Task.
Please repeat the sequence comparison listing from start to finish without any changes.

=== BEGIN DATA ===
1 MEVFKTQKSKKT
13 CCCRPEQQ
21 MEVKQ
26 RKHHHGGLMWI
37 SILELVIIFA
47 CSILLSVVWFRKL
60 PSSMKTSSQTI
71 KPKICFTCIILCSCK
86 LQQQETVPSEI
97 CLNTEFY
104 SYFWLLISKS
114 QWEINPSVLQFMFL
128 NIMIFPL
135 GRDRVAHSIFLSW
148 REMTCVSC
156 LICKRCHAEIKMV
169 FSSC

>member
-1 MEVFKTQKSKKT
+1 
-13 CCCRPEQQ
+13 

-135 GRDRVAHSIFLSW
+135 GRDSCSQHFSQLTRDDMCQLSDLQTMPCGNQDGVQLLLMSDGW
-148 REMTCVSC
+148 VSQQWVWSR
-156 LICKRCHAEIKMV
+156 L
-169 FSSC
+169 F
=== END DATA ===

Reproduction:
1 MEVFKTQKSKKT
13 CCCRPEQQ
21 MEVKQ
26 RKHHHGGLMWI
37 SILELVIIFA
47 CSILLSVVWFRKL
60 PSSMKTSSQTI
71 KPKICFTCIILCSCK
86 LQQQETVPSEI
97 CLNTEFY
104 SYFWLLISKS
114 QWEINPSVLQFMFL
128 NIMIFPL
135 GRDRVAHSIFLSW
148 REMTCVSC
156 LICKRCHAEIKMV
169 FSSC

>member
-1 MEVFKTQKSKKT
+1 
-13 CCCRPEQQ
+13 

-135 GRDRVAHSIFLSW
+135 GRDSCSQHFSQLTRDDMCQLSDLQTMPCGNQDGVQLLLMSDGW
-148 REMTCVSC
+148 VSQQWVWSR
-156 LICKRCHAEIKMV
+156 L
-169 FSSC
+169 F